SWARM Hub

Water

Water is no longer a cheap and plentiful resource to south west farmers and growers. As prices rise year-on-year more farmers are looking for ways to reduce water use and make savings on farm water bills

Faecal Indicator Organisms

Efficient water use

More tips for Dairy farmers

More tips for Growers

Know what you are using

  • Carry out a water audit and create an action plan
  • Make a plan of the farm water system
  • Provide sufficient and logical stop valve arrangements so a failure can be isolated
  • Ensure pipe sizes are correctly designed
  • Look into all alternative sources of supply and if necessary check on quality and quantity
  • Regularly check water meter readings

SOURCES:

FWAG management advice

HCCMPW

Know what you are losing

  • Check pipes, taps, hoses, troughs etc visually for signs of leakage
  • Regularly check water usage by comparing bills. Increased usage may indicate a leak in the system
  • An electronic leak monitor can be used to check for hidden leaks
  • Regularly carry our routine maintenance on the system, clean and overhaul all valves and renew washers
  • Adjust ball valves to lower the float so that there is less risk of spillage and overflowing
  • Isolate and drain troughs and pipes that are not in use over the winter to prevent frost damage that would cause a leak

SOURCES:

FWAG management advice

HCCMPW

Separate clean and dirty water

Dirty water can be a common source of pollution and should be disposed of safely on land. Keeping dirty and clean water separate on farm reduces the volume of dirty water and provides an alternative source of clean water to possibly replace more expensive sources.

  • Roof livestock holding areas to reduce the volume of dirty water produced
  • Keep guttering and spouting maintained.
  • Try to reduce the uncovered area that stock use

SOURCES:

FWAG management advice

HCCMPW

Consider alternative water supplies where possible

  • Abstract water at times of high water levels and store for times of shortage
  • Recycling rainwater (check hygiene regulations for the end use)
  • Consider the use of springs, boreholes and watercourses (but also consider the legal requirements)
  • Take advice before changing water supply as there may be implications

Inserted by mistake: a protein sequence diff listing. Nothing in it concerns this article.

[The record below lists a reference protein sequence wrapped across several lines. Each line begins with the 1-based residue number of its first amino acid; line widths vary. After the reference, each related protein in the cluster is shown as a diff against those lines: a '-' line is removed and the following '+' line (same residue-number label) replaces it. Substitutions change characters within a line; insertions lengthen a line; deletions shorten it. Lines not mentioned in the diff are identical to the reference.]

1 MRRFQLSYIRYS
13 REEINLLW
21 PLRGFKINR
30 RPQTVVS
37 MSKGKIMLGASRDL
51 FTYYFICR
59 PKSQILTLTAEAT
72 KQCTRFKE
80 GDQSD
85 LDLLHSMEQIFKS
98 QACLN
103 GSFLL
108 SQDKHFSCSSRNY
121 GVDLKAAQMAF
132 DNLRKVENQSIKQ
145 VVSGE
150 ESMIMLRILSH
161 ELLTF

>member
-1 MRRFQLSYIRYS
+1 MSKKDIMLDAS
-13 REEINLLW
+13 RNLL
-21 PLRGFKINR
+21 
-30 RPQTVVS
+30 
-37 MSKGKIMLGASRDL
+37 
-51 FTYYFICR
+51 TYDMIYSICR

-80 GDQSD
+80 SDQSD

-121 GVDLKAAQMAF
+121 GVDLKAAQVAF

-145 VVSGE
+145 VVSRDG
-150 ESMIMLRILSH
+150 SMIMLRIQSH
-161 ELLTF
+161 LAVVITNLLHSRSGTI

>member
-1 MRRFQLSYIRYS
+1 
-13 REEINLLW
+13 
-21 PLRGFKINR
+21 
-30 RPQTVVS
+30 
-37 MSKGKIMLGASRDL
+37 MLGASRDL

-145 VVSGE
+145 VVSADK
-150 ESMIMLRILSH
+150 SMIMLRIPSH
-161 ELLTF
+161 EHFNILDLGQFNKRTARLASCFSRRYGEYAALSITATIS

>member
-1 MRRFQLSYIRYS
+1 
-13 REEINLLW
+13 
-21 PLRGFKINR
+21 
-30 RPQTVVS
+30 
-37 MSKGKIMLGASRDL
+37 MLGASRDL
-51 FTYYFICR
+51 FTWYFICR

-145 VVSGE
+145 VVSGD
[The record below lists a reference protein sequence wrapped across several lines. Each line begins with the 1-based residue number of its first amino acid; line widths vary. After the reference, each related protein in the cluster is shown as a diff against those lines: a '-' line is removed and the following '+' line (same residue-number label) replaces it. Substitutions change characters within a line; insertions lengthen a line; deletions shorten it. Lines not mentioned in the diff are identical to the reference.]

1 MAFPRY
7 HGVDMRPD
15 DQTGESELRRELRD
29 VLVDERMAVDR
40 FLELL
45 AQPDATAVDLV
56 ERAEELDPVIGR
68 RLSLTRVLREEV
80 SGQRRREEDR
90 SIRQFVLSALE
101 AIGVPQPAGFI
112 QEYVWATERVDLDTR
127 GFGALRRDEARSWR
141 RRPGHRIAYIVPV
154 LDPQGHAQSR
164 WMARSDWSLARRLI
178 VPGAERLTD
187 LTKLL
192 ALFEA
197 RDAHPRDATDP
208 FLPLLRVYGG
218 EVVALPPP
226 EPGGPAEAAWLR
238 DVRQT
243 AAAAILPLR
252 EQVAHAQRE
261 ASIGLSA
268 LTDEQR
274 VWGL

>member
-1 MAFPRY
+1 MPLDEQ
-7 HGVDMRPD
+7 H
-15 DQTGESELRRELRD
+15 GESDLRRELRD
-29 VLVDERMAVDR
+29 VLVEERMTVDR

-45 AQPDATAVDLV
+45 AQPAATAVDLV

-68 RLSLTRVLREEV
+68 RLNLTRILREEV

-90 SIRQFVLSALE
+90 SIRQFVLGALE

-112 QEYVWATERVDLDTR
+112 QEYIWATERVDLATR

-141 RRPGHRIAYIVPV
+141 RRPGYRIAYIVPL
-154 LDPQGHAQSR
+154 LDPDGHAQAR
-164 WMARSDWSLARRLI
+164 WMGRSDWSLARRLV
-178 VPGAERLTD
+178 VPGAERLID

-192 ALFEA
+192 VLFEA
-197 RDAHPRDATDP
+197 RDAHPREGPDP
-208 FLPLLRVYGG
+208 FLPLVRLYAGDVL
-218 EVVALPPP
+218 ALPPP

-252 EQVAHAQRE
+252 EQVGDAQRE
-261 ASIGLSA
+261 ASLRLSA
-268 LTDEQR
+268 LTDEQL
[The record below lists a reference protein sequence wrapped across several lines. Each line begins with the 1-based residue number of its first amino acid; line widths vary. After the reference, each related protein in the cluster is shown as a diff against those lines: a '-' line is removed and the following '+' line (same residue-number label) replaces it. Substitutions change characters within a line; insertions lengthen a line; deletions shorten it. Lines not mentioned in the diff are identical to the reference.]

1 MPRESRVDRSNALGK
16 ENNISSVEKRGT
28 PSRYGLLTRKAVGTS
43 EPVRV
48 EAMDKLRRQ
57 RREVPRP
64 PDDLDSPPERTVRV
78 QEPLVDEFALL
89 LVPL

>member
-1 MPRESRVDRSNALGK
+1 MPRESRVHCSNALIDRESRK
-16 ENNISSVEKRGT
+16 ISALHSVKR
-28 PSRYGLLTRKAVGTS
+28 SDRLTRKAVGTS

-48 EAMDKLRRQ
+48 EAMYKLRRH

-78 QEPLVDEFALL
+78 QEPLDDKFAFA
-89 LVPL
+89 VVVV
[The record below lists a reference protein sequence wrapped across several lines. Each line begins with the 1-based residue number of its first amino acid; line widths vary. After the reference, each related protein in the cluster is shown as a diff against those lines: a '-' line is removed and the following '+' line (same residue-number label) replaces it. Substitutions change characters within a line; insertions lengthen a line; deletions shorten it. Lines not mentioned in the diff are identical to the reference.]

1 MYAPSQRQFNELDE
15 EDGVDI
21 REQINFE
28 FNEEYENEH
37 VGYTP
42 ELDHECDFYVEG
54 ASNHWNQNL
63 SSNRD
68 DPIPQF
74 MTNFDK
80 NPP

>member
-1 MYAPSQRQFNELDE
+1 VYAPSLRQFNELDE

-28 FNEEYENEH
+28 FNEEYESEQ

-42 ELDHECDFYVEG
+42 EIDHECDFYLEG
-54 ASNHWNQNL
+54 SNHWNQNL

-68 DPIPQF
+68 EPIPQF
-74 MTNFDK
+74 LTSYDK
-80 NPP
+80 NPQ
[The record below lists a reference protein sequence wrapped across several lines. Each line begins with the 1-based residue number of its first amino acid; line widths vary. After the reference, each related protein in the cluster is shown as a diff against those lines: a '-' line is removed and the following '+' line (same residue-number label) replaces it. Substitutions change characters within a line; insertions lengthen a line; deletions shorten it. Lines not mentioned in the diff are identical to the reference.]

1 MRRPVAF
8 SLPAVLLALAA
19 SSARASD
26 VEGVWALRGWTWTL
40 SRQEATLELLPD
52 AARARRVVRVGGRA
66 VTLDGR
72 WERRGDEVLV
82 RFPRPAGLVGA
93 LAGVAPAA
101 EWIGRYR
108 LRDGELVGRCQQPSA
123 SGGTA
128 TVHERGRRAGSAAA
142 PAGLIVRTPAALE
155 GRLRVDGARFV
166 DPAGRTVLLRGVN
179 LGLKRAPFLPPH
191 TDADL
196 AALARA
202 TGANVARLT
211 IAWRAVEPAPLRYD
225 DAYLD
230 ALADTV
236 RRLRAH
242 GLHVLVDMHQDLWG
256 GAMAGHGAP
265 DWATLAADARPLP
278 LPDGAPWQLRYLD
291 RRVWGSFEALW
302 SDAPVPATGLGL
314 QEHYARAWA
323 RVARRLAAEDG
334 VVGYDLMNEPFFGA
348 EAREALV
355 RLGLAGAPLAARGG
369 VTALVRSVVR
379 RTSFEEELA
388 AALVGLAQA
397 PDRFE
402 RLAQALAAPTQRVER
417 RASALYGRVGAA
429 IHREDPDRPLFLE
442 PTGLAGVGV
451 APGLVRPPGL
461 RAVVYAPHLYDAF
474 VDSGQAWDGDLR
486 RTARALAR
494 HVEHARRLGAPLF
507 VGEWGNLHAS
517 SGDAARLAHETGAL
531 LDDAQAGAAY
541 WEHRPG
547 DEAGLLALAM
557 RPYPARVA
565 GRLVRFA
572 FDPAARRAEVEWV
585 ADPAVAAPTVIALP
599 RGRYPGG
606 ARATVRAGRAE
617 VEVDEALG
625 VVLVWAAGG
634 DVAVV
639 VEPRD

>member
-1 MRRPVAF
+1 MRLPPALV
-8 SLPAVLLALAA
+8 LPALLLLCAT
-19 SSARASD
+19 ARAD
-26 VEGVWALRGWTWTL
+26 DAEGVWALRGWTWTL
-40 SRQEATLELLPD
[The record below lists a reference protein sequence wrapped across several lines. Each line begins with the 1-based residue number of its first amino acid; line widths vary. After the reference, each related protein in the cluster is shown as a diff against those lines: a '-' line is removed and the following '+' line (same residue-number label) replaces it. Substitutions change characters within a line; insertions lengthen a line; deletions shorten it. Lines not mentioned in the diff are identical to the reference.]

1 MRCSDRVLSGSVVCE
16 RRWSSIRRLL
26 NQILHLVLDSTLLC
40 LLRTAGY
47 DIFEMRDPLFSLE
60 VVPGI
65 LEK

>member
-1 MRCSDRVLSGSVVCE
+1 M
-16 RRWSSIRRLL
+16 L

SOURCES:

FWAG management advice

HCCMPW

Contamination of water supplies and pollution risk

  • Keep grazing stock away from areas adjacent to wells or springs and erect fences where necessary
  • Prevent seepage from slurry compounds, silage clamps, or cattle yards into underground drainage systems or groundwater
  • Repair and maintain spring collection chambers, brick or concrete reservoirs and wells to prevent dirty water entering through cracked brickwork or broken covers contaminating the system
  • Be aware of all water sources on the farm. Mark them on a map to show potential contamination points
  • oid spreading dirty water or manure close to water sources
  • Use a covered container area with a sealed base for mixing pesticides and filling sprayers
  • Dispose of any unwanted chemicals in the approved manner

SOURCES:

FWAG management advice

HCCMPW

More tips for Dairy farmers

  • Consider alternative sources for livestock drinking water. Livestock drinking accounts for 50-75% of a dairy farmís water use (Dairy Co). Stock need to be given adequate access to clean water so there is no opportunities to reduce water use; however it is possible to look at alternative sources
  • Reuse plate cooler water Ė this accounts for 25% of water use, and can effectively be reused to produce no impact on performance
  • Collect yard and parlour wash down water for reuse
  • If the typical dairy farm reused all the dairy and bulk washings, which is 334m≥.year, at the cost of £1.11/m≥m this saves £371/year. But the re-use also saves on disposal costs, and at a disposal cost of £1/m≥, double savings could be made, which would total £668/year (Dairy Co figures, 2009)
  • Scrape parlours and yards prior to washing them down, to minimise the volume of water used
  • If considering purchasing a new bulk tank, consider the wash volumes
  • Reuse water plant water for washing down the collecting yard
  • For more information on the Effective Use of Water on Dairy Farms please continue to read the Dairy Co booklet

More tips for Growers

Horticultural crops demand and require a significant amount of water due to their perishable nature. Stress not only affects the current seasonís crop but have the potential to affect future crops as well.

  • Consider the use of trickle irrigation systems
  • Increase the use of on site reservoirs
  • Consider the use of rainwater harvesting systems
  • Monitor the irrigation system and determine what and where the water is wetting the soil
  • Weeds compete for water and nutrients with the plants, so ensure that you have adequate weed control measures in place.
  • Consider the use of fertigation Ė combining irrigation and fertiliser applications offering opportunities to precisely manipulate nutrient supply during growth whilst increasing the efficiency of water and nutrient application
  • Manage water usage in terms of needs of the crop and local weather conditions
EA and Cranfield University